EVERYONE gets involved in pest control at the Clarke family”s 8ha (19-acre) smallholding, just outside Harrogate in North Yorkshire. Alice, aged 13, sets moletraps on two neighbouring farms. She also looks after Stitch and Tigger, two working jill ferrets, with help from her 10-year old brother, Jake.
“Both children handle their ferrets every day and take the responsibility for looking after them,” says their proud father, Dan. He is a former farm stockman who set up a pest and weed control business over a decade ago. As well as having contracts with local farmers, he also runs a team who manage private gardens and land belonging to local councils.
“When I pick the ferrets up, they usually nip my ears, but they are very gentle with Alice and Jake,” says Dan. “They are so tame that they will come when they are called, even when they are down a rabbit hole, which is very useful.”
Myxomatosis has kept rabbit numbers down over the years, but Dan believes that without targeted pest control, there would soon be a population explosion. It has been estimated that four rabbits eat as much grass as one sheep in a year.
“People are always saying rabbits are on the increase,” he says. “I”m not sure about that, but their numbers are certainly not declining – the mild winters may have something to do with it. The warmer weather means not all rabbits live down burrows any more. Some spend their lives above ground, hiding in thick undergrowth.”
One of the main ways of dealing with rabbits is to treat burrows with poisonous gas. However, one product currently on the market will be banned by the end of this year, and it is possible others will follow.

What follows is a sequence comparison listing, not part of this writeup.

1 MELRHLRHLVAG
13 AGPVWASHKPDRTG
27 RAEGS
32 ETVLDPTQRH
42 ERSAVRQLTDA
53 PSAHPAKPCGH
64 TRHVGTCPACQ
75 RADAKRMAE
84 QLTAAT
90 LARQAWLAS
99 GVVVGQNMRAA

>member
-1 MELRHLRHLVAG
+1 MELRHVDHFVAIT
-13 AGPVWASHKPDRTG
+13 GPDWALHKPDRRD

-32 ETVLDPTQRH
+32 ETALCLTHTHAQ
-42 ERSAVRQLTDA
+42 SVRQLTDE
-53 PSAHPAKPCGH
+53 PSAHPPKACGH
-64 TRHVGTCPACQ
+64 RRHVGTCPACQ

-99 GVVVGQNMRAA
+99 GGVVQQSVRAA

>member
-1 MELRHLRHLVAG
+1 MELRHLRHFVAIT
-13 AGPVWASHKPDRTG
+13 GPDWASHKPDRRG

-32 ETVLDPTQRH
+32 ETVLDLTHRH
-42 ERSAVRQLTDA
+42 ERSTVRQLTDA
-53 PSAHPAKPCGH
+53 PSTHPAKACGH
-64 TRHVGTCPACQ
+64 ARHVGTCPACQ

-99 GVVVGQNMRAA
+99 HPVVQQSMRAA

There is usually no single effective method for tackling rabbit numbers on farmland, says Dan.
“A combination usually works best – it all depends on the terrain. In a heavily infested field where rabbits are damaging the crop, a rabbit-proof fence and a drop box can be very successful.
“The box is used to catch live rabbits as they pass through on their way to feed, but it must be checked every day on welfare grounds, so the animals aren”t left to suffer. The fencing can be expensive, but the cost can be offset if the field is also used for grazing livestock.”
Shooting is also another useful control method, he adds. “Shooting can achieve a rapid knock-down and it is relatively cheap. However, overshooting will eventually make the rabbits wary, and harder to hit.”
Live traps are mostly used in private gardens. Dan says rabbits can”t resist carrots. He baited six live traps in a garden recently, and caught more than 50 rabbits in two months. This method can also be helpful in newly-sown crops. But he does not recommend the use of snares.
“I have never mastered them myself,” he says. “Snaring is an old skill that is gradually dying out. You have to be very careful to avoid trapping non-target species, and there is the danger that cows will get their tongues caught in them.”
The traditional pastime of ferreting has been enjoying something of a revival lately, says Dan. He feels ferrets still have a role to play in a commercial pest-control business, especially where rabbits have burrowed under a building, for example.
But he stresses ferrets must be handled regularly if they are to remain effective workers. Females not wanted for breeding should be neutered because they can become ill and even die if they are not mated when they come into season.
“I use purse nets placed over the burrows to trap the rabbits as the ferrets flush them out,” he says. “Other people use the older method, where a lurcher dog chases the rabbits into a long net.
“Pest control is a bit like farming – it becomes a way of life. I am out in the countryside in all weathers, and the returns aren”t huge, but it is an enjoyable way to earn a living, and I like being my own boss. It is nice that my children are showing an interest too.”